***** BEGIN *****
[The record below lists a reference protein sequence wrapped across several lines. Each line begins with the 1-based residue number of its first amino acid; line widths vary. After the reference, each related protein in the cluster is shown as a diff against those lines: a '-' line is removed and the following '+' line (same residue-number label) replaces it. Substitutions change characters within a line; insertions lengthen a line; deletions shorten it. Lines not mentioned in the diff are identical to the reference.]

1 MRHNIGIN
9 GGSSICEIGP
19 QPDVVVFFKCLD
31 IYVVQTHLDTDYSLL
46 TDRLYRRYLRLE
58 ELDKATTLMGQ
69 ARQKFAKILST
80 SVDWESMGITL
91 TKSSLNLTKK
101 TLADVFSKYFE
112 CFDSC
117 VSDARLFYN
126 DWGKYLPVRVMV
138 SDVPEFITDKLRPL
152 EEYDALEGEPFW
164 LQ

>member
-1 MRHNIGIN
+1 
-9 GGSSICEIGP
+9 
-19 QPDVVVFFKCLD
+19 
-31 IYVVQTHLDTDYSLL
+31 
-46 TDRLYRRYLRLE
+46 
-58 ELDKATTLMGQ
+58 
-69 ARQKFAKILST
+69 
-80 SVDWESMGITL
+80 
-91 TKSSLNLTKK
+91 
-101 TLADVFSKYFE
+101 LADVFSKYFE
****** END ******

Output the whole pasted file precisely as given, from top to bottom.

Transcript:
[The record below lists a reference protein sequence wrapped across several lines. Each line begins with the 1-based residue number of its first amino acid; line widths vary. After the reference, each related protein in the cluster is shown as a diff against those lines: a '-' line is removed and the following '+' line (same residue-number label) replaces it. Substitutions change characters within a line; insertions lengthen a line; deletions shorten it. Lines not mentioned in the diff are identical to the reference.]

1 MRHNIGIN
9 GGSSICEIGP
19 QPDVVVFFKCLD
31 IYVVQTHLDTDYSLL
46 TDRLYRRYLRLE
58 ELDKATTLMGQ
69 ARQKFAKILST
80 SVDWESMGITL
91 TKSSLNLTKK
101 TLADVFSKYFE
112 CFDSC
117 VSDARLFYN
126 DWGKYLPVRVMV
138 SDVPEFITDKLRPL
152 EEYDALEGEPFW
164 LQ

>member
-1 MRHNIGIN
+1 
-9 GGSSICEIGP
+9 
-19 QPDVVVFFKCLD
+19 
-31 IYVVQTHLDTDYSLL
+31 
-46 TDRLYRRYLRLE
+46 
-58 ELDKATTLMGQ
+58 
-69 ARQKFAKILST
+69 
-80 SVDWESMGITL
+80 
-91 TKSSLNLTKK
+91 
-101 TLADVFSKYFE
+101 LADVFSKYFE